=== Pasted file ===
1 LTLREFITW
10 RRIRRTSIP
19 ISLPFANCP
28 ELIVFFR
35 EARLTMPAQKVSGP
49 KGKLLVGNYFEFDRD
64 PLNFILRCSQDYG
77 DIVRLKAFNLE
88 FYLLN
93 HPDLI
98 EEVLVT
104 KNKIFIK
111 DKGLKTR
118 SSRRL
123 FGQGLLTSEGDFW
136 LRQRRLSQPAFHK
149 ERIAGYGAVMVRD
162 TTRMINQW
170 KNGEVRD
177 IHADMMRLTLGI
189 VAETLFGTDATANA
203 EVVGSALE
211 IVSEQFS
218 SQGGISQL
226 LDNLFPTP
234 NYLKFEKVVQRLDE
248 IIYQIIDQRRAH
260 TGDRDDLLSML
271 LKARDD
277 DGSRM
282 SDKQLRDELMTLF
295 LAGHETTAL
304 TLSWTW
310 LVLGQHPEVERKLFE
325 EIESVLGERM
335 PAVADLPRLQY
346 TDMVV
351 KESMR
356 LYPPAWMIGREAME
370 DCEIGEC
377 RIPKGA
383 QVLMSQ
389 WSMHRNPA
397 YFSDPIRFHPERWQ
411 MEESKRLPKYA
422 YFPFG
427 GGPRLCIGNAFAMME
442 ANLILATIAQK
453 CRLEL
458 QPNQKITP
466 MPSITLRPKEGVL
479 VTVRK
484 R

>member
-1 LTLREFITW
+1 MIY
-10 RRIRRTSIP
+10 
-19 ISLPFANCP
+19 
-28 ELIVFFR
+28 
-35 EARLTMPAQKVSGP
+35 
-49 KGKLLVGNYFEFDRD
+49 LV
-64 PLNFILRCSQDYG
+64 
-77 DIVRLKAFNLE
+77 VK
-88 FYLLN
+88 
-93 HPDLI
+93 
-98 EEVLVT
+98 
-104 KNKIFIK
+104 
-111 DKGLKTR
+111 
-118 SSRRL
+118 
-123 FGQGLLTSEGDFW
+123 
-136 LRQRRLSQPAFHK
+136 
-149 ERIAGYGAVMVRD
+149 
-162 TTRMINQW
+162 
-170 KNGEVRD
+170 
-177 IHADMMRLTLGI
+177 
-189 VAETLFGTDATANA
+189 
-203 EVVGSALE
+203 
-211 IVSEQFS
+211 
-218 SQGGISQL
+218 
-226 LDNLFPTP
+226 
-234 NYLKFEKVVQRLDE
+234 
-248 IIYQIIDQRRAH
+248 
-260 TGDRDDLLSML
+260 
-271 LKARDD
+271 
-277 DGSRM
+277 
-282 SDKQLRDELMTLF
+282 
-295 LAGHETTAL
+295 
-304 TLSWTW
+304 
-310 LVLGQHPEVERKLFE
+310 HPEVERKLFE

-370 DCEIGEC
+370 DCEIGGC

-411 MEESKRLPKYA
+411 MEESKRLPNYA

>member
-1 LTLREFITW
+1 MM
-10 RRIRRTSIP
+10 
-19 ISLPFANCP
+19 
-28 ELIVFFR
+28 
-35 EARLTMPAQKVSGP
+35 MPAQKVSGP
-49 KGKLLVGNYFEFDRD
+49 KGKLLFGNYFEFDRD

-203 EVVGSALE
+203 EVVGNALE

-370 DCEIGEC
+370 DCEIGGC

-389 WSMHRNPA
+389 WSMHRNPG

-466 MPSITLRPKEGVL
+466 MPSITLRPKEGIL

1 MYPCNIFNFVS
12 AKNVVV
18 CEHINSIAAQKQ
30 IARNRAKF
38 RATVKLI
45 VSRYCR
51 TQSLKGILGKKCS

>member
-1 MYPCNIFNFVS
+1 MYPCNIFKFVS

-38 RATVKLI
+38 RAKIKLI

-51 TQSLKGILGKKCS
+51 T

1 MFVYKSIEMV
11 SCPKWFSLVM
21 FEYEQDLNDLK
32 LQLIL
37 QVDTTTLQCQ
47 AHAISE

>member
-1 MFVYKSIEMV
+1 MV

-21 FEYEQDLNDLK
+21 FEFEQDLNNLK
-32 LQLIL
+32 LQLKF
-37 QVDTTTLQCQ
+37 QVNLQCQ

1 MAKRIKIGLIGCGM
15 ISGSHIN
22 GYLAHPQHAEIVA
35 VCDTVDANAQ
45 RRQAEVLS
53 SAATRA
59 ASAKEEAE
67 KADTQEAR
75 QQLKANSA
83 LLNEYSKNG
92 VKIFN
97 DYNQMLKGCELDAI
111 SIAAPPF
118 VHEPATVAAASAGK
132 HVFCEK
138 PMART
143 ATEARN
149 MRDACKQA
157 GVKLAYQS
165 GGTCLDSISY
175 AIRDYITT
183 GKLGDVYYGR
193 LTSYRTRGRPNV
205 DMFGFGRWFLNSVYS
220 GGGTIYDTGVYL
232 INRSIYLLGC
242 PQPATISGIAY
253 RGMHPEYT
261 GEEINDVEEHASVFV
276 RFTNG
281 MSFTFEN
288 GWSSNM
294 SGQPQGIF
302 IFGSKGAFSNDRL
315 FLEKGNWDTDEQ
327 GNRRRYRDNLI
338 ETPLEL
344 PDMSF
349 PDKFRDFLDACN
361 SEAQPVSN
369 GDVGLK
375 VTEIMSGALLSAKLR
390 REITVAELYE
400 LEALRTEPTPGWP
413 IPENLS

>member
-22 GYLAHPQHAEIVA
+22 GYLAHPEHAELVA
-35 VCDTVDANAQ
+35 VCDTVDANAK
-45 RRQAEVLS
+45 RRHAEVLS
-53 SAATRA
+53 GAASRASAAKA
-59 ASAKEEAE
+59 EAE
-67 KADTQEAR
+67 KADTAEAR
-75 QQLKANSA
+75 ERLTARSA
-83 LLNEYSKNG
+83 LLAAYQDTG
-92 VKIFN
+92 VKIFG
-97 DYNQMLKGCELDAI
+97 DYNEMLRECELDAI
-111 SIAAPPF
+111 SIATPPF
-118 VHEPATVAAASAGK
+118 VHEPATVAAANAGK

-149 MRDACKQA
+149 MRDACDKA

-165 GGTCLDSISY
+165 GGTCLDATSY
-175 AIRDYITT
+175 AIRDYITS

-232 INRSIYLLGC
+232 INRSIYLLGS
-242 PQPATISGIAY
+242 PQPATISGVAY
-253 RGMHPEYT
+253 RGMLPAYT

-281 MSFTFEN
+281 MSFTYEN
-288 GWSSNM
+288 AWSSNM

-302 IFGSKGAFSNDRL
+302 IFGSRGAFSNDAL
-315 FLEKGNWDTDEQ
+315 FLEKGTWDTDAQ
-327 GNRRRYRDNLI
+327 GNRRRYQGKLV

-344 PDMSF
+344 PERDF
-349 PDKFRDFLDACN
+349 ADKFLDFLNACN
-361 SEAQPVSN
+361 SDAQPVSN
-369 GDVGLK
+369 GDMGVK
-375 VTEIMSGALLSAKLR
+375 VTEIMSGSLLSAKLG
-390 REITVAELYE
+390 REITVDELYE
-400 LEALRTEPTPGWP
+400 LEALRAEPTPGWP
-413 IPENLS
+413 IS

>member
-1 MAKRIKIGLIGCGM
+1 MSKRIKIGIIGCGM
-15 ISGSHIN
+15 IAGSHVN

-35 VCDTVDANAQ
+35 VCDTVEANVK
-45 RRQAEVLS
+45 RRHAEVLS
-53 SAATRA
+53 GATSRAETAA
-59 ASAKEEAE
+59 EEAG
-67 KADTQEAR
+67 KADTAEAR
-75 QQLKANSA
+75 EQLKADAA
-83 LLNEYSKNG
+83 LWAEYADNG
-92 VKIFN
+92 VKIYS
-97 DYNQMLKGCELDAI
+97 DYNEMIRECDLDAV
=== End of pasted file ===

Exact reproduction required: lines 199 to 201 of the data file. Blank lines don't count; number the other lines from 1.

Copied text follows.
193 LTSYRTRGRPNV
205 DMFGFGRWFLNSVYS
220 GGGTIYDTGVYL